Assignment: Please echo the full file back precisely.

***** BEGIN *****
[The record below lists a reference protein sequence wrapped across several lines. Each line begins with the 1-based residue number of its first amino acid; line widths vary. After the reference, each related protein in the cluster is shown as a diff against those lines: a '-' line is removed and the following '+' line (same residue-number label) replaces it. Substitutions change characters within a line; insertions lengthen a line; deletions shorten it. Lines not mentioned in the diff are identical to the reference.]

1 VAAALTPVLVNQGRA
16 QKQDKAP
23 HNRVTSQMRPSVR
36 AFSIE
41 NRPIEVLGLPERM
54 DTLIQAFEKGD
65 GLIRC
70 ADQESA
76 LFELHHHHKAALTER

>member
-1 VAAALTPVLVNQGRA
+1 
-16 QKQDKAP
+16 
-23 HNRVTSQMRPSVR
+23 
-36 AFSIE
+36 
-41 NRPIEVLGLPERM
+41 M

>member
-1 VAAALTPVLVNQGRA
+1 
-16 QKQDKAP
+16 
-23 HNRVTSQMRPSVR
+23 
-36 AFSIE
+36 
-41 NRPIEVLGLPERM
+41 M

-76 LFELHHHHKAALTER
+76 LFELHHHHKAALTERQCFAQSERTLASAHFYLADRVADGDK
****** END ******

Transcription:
[The record below lists a reference protein sequence wrapped across several lines. Each line begins with the 1-based residue number of its first amino acid; line widths vary. After the reference, each related protein in the cluster is shown as a diff against those lines: a '-' line is removed and the following '+' line (same residue-number label) replaces it. Substitutions change characters within a line; insertions lengthen a line; deletions shorten it. Lines not mentioned in the diff are identical to the reference.]

1 VAAALTPVLVNQGRA
16 QKQDKAP
23 HNRVTSQMRPSVR
36 AFSIE
41 NRPIEVLGLPERM
54 DTLIQAFEKGD
65 GLIRC
70 ADQESA
76 LFELHHHHKAALTER

>member
-1 VAAALTPVLVNQGRA
+1 
-16 QKQDKAP
+16 
-23 HNRVTSQMRPSVR
+23 
-36 AFSIE
+36 
-41 NRPIEVLGLPERM
+41 M

>member
-1 VAAALTPVLVNQGRA
+1 
-16 QKQDKAP
+16 
-23 HNRVTSQMRPSVR
+23 
-36 AFSIE
+36 
-41 NRPIEVLGLPERM
+41 M

-76 LFELHHHHKAALTER
+76 LFELHHHHKAALTERQCFAQSERTLASAHFYLADRVADGDK